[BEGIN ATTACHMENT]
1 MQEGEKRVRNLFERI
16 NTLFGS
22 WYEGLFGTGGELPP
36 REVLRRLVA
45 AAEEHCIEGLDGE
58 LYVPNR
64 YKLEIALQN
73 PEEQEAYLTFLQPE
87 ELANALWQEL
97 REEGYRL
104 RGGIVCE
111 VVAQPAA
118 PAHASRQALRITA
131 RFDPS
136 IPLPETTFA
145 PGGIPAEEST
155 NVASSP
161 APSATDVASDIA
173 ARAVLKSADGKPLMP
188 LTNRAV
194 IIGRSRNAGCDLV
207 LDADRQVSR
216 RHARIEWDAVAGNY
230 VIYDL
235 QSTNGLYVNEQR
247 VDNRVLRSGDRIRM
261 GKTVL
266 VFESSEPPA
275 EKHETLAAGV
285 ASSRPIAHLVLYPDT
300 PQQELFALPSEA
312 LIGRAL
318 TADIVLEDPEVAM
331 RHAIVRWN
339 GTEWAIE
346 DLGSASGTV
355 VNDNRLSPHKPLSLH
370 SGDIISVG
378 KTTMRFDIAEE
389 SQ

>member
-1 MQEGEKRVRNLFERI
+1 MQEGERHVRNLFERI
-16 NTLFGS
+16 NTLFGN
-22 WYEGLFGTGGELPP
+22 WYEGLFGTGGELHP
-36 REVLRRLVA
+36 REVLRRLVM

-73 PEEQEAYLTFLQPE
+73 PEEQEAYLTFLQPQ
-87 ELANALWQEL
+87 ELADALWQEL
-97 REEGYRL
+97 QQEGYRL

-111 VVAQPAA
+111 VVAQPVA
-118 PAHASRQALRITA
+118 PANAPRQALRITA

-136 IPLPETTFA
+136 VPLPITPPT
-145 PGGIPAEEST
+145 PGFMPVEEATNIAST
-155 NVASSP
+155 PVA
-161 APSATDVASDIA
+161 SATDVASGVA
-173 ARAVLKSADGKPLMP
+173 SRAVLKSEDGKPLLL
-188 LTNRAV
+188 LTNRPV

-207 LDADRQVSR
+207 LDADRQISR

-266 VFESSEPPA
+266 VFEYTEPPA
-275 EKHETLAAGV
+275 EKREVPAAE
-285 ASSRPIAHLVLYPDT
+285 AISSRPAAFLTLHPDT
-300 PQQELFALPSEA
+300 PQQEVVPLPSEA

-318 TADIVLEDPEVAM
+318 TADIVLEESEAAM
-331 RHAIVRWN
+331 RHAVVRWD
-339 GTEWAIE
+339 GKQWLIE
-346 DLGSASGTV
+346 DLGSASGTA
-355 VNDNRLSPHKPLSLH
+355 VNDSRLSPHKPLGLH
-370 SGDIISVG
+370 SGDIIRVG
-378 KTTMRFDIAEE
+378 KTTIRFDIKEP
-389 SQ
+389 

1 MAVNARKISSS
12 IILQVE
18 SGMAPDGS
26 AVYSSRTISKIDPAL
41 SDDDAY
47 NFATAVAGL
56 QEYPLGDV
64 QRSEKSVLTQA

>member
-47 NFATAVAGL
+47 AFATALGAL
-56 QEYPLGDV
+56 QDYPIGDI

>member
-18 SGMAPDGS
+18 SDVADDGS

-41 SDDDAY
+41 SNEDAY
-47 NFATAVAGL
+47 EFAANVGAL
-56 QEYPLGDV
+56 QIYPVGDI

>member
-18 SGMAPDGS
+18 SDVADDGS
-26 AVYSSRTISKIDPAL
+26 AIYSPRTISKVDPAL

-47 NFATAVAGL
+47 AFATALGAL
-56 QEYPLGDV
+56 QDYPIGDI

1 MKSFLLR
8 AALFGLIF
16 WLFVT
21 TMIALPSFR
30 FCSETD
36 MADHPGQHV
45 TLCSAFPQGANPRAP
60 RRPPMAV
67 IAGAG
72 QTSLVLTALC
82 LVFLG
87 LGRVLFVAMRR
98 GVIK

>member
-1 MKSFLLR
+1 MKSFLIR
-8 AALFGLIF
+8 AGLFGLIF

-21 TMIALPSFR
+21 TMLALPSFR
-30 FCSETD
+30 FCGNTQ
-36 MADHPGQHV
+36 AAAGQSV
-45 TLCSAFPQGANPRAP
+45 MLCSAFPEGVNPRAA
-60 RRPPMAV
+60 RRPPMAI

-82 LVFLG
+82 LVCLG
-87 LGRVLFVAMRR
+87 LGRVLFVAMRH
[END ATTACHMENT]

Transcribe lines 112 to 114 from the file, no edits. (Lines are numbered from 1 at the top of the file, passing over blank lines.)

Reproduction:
-18 SGMAPDGS
+18 SDVADDGS

-41 SDDDAY